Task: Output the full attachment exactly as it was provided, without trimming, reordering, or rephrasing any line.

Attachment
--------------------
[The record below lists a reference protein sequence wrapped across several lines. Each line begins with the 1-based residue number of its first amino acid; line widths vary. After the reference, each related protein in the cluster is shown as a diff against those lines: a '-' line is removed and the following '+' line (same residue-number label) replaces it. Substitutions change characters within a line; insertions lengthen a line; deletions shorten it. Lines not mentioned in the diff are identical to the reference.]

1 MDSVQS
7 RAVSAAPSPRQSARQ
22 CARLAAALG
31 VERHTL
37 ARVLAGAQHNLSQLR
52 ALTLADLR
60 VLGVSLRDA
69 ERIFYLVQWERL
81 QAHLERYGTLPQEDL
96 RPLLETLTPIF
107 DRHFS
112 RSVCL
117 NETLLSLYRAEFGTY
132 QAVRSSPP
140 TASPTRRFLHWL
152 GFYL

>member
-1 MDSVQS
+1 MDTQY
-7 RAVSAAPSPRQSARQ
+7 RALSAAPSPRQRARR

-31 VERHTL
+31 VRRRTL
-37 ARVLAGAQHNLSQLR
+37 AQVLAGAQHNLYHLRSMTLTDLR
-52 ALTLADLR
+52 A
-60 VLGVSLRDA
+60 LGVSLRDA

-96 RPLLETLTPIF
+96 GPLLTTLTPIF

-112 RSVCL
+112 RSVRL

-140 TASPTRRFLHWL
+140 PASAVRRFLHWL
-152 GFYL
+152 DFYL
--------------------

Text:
[The record below lists a reference protein sequence wrapped across several lines. Each line begins with the 1-based residue number of its first amino acid; line widths vary. After the reference, each related protein in the cluster is shown as a diff against those lines: a '-' line is removed and the following '+' line (same residue-number label) replaces it. Substitutions change characters within a line; insertions lengthen a line; deletions shorten it. Lines not mentioned in the diff are identical to the reference.]

1 MDSVQS
7 RAVSAAPSPRQSARQ
22 CARLAAALG
31 VERHTL
37 ARVLAGAQHNLSQLR
52 ALTLADLR
60 VLGVSLRDA
69 ERIFYLVQWERL
81 QAHLERYGTLPQEDL
96 RPLLETLTPIF
107 DRHFS
112 RSVCL
117 NETLLSLYRAEFGTY
132 QAVRSSPP
140 TASPTRRFLHWL
152 GFYL

>member
-1 MDSVQS
+1 MDTQY
-7 RAVSAAPSPRQSARQ
+7 RALSAAPSPRQRARR

-31 VERHTL
+31 VRRRTL
-37 ARVLAGAQHNLSQLR
+37 AQVLAGAQHNLYHLRSMTLTDLR
-52 ALTLADLR
+52 A
-60 VLGVSLRDA
+60 LGVSLRDA

-96 RPLLETLTPIF
+96 GPLLTTLTPIF

-112 RSVCL
+112 RSVRL

-140 TASPTRRFLHWL
+140 PASAVRRFLHWL
-152 GFYL
+152 DFYL